After months of endless debate, hype and 40-yard dash times, the 2017 NFL draft finally kicks off Thursday night from Philadelphia and a wild, unpredictable first round is expected. But it's doubtful we'll see any moments, stories or moves as odd as the ones below. Here are 15 ridiculous things you didn't know about the NFL draft.
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The Rams and Steelers fight for the last pick
In 1979, the Steelers and the Rams, the two Super Bowl teams from earlier in the year, held the last two picks in the draft but kept passing on their selections because they each wanted the chance to draft the celebrated Mr. Irrelevant. After a number of back-and-forths, Pete Rozelle ordered Los Angeles to make the pick and instituted the "Salata Rule," (named after the Mr. Irrelevant founder) which dictated that a team with the last pick must use it as the final pick. Interestingly, the Rams would also spend much of the next 38 years fighting against irrelevance.
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The NFL draft was created because the Eagles were sick of losing to the Redskins and Giants
Well, it started for many reasons but when the draft's founder, Eagles owner Bert Bell, was laying out his ideas for the annual selection of college players, he used Philadelphia's lowly status as one of the reasons.
“Gentlemen, I’ve always had the theory that pro football is like a chain. The league is no stronger than its weakest link and I’ve been a weak link for so long that I should know. Every year the rich get richer and the poor get poorer. Four teams control the championships, the Giants and Redskins in the East, and the Bears and Packers in the West. Because they are successful, they keep attracting the best college players in the open market—which makes them successful. Here’s what I propose [to change that]."
He then gave his plans for the draft. It didn't work, at least not at first. The NFL champion in the first 10 seasons after the institution of the draft were either: New York, Washington, Chicago or Green Bay.
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And starting, at quarterback, No. 8, John Wayne
In the 17th round of the 1972 draft, Falcons coach and former star quarterback Norm Van Brocklin stood up and yelled "do we want the roughest, toughest S.O.B. in the draft?" Everyone yelled "yes," followed by Van Brocklin calling the NFL and saying Atlanta was picking John Wayne of Fort Apache State. Yeah, that John Wayne. Back before his acting career, when he was named Marion Morrison, he played football at USC. At the time of his "drafting" he was 64 years old. Fort Apache State is a nod to Fort Apache, a classic Wanye western that also starred Henry Fonda and Shirley Temple. (It’s awesome.) Alas, Pete Rozelle spoiled the fun and disallowed the pick, pilgrim.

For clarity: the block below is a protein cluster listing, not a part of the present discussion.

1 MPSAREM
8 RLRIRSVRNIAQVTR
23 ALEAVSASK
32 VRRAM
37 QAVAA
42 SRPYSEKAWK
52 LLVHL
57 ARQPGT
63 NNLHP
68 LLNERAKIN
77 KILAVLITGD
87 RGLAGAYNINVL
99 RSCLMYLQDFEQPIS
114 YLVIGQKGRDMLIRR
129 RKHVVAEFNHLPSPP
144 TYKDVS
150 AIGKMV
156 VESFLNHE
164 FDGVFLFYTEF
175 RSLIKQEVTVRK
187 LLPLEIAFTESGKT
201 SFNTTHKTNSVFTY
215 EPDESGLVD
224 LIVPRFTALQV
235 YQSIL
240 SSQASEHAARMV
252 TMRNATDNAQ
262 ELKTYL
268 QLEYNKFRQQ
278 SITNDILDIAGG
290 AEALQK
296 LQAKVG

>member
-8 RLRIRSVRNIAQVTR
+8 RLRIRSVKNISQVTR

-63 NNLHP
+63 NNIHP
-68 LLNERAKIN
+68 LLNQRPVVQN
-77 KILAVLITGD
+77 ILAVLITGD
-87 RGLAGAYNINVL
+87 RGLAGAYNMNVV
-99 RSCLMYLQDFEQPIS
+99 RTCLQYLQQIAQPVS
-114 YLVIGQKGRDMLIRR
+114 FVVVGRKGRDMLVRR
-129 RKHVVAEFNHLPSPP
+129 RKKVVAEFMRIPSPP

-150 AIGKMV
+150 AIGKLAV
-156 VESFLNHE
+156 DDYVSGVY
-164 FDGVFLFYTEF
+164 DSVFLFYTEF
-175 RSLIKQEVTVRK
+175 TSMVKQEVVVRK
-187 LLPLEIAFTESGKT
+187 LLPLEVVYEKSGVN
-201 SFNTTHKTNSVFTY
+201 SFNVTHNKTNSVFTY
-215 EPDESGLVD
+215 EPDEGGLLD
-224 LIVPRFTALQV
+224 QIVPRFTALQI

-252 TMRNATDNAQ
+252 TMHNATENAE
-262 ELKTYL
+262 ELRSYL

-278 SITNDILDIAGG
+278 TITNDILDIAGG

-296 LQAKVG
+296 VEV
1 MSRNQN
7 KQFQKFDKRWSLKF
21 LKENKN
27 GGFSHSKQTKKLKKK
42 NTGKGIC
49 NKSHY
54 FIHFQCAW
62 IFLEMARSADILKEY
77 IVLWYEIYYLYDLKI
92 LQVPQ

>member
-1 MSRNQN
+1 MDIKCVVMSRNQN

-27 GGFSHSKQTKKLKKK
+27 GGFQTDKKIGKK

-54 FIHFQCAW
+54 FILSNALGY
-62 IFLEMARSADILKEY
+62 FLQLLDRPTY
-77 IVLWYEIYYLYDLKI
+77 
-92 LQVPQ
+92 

The Freewheelin' George Allen
More Redskins shenanigans: In 1971 coach George Allen traded the club's 1973 first-round draft choice to the Jets. Then he turned around and dealt that same exact pick to the Rams. He would do the same with second- and third-round picks too. No one noticed. Those trades netted four players who helped the Redskins make their first playoffs in decades. It wasn't until 1972 that Pete Rozelle got wise to Allen's dealings. The Redskins were fined $5,000 and forced to make restitution, which included giving the Jets the team's 1974 first rounder. Rozelle said the actions were "unintentional in nature," proving that he at least had a little sense of humor.
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There used to be far less time for draft analysis (I want to go to there)
For the first four decades of the draft, the event was held in the winter, either just after the end of the college football season or, later on, just after the end of the NFL season. It wasn't until 1976 that the customary springtime date was adapted.